San Franciscans who rely on the oft-overcrowded and tardy Muni light rail trains and buses to get around the city will get a slight reprieve come Saturday when the San Francisco Municipal Transportation Authority (SFMTA) plans to reverse some of the cost-cutting service reductions they implemented in May (a move which surely will make our friends at Muni Diaries especially pleased).
SFMTA slashed services 10 percent back on May 8 in order to help ease their significant budget deficit. Of course, this led to even fewer vehicles operating on a day-to-day basis, which meant more crowded cars, longer wait times and more complaints from already traditionally disgruntled Muni riders.
Since then, the SFMTA’s managed to bundle enough money together to restore nearly two thirds of the services that were axed almost four months ago, and say they are working on plans to fully reinstate these cuts in the near future.
This means the late-night Owl service will be back to running twice an hour instead of just once an hour, community routes will run later into the night and more buses will be added to the typically busiest Muni lines beginning September 3. In a handy-dandy PDF brochure, the SFMTA outlines which routes will specifically be affected by these restorations.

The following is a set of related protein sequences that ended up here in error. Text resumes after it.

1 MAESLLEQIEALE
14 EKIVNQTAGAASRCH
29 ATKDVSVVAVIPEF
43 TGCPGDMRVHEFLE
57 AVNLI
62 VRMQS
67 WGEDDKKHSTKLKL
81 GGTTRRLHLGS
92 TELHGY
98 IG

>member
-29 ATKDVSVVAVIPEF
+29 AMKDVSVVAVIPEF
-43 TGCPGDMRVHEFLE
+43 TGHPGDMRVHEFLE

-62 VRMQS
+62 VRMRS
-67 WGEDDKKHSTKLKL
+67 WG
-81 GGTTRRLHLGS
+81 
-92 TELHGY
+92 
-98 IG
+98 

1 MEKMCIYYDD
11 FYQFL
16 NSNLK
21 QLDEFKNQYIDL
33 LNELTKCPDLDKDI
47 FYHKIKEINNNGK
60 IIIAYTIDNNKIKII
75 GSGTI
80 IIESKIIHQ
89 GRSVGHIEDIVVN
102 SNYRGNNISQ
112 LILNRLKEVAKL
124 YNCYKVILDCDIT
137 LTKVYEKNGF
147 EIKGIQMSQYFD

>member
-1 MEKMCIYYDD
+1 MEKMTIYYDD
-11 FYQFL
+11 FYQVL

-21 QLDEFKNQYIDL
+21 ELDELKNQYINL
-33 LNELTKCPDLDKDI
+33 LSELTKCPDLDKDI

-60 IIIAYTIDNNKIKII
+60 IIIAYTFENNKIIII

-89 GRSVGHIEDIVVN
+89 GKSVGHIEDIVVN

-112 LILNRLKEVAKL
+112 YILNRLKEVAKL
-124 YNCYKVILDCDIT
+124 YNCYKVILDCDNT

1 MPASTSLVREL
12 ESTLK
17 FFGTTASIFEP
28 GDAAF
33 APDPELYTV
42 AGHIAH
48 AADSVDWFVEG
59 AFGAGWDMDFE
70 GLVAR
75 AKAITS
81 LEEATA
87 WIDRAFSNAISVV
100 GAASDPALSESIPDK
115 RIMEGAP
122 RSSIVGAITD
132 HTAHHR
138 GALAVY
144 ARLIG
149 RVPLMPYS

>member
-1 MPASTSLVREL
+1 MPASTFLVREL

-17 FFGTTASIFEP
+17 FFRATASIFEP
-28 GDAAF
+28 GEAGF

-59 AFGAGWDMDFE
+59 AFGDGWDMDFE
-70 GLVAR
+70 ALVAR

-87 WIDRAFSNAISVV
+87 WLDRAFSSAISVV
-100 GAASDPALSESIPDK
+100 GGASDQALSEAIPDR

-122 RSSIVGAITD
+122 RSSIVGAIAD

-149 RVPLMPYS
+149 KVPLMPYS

Meanwhile, however, Muni has a new problem to tackle that affects a smaller but equally disgruntled segment of the population: ensuring safety and accessibility for its blind passengers.
The City is currently embroiled in a lawsuit accusing them of failing to comply with the Americans with Disabilities Act due to its lack of barriers for blind Muni-goers. According to a report in the Ex, the SFMTA proposed putting in small plastic posts called “bollards” on underground light rail boarding platforms to prevent blind persons from accidentally stepping onto the tracks.
But in February 2009, San Francisco Superior Court Judge Tomar Mason ruled that these bollards wouldn’t “prevent, deter, or warn” blind passengers, and so the idea was scrapped. But the City has not come up with an alternative solution since then, prompting the lawsuit.
“With this issue, Muni has not been in compliance with the Americans with Disabilities Act,” attorney Robert De Vries told the Examiner. “The agency should be coming up with a solution, but they seem to be ignoring it.”
The SFMTA responded by saying that they are working on a proposal that should come out within the next two weeks that, if approved, would be implemented for a four-month trial period.